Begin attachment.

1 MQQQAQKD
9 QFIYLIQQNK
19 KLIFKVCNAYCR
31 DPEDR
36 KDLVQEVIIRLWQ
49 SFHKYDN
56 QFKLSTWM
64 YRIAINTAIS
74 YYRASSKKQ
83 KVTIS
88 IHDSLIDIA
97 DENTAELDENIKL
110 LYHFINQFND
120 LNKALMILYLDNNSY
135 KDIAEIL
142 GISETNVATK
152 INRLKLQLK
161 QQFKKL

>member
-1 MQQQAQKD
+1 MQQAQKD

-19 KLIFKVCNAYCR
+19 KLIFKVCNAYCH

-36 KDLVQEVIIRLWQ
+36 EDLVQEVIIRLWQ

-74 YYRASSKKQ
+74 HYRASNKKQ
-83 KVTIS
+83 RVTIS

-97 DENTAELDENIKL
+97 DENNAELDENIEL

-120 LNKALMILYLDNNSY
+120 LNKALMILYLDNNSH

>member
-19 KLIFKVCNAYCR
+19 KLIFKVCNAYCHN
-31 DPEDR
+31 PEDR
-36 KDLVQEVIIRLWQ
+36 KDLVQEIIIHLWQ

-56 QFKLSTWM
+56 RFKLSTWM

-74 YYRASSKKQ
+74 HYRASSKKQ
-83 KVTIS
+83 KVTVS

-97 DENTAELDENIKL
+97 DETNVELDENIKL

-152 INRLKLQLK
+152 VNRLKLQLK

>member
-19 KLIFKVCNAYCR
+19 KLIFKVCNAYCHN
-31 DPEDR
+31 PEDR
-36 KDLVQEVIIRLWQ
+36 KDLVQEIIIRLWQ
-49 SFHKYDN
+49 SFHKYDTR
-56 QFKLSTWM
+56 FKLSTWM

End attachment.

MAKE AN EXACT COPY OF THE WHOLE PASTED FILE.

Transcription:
1 MQQQAQKD
9 QFIYLIQQNK
19 KLIFKVCNAYCR
31 DPEDR
36 KDLVQEVIIRLWQ
49 SFHKYDN
56 QFKLSTWM
64 YRIAINTAIS
74 YYRASSKKQ
83 KVTIS
88 IHDSLIDIA
97 DENTAELDENIKL
110 LYHFINQFND
120 LNKALMILYLDNNSY
135 KDIAEIL
142 GISETNVATK
152 INRLKLQLK
161 QQFKKL

>member
-1 MQQQAQKD
+1 MQQAQKD

-19 KLIFKVCNAYCR
+19 KLIFKVCNAYCH

-36 KDLVQEVIIRLWQ
+36 EDLVQEVIIRLWQ

-74 YYRASSKKQ
+74 HYRASNKKQ
-83 KVTIS
+83 RVTIS

-97 DENTAELDENIKL
+97 DENNAELDENIEL

-120 LNKALMILYLDNNSY
+120 LNKALMILYLDNNSH

>member
-19 KLIFKVCNAYCR
+19 KLIFKVCNAYCHN
-31 DPEDR
+31 PEDR
-36 KDLVQEVIIRLWQ
+36 KDLVQEIIIHLWQ

-56 QFKLSTWM
+56 RFKLSTWM

-74 YYRASSKKQ
+74 HYRASSKKQ
-83 KVTIS
+83 KVTVS

-97 DENTAELDENIKL
+97 DETNVELDENIKL

-152 INRLKLQLK
+152 VNRLKLQLK

>member
-19 KLIFKVCNAYCR
+19 KLIFKVCNAYCHN
-31 DPEDR
+31 PEDR
-36 KDLVQEVIIRLWQ
+36 KDLVQEIIIRLWQ
-49 SFHKYDN
+49 SFHKYDTR
-56 QFKLSTWM
+56 FKLSTWM